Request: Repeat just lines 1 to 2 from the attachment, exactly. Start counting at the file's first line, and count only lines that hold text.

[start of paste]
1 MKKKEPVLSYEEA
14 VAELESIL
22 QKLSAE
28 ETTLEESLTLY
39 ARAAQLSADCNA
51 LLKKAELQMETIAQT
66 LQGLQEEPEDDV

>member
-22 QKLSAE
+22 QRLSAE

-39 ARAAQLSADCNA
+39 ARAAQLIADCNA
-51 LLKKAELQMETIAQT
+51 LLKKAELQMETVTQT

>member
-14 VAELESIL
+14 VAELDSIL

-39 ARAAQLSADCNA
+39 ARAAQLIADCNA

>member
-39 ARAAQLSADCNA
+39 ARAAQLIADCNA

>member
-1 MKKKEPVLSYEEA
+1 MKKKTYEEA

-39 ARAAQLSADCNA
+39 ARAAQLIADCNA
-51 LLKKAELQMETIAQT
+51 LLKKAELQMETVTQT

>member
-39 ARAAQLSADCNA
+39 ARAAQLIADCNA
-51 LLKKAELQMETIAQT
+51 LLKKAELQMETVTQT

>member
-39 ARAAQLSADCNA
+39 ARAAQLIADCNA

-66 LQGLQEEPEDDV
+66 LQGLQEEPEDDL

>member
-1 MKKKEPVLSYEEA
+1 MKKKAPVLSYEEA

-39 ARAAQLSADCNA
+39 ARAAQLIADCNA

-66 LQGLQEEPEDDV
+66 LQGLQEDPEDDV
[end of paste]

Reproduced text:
1 MKKKEPVLSYEEA
14 VAELESIL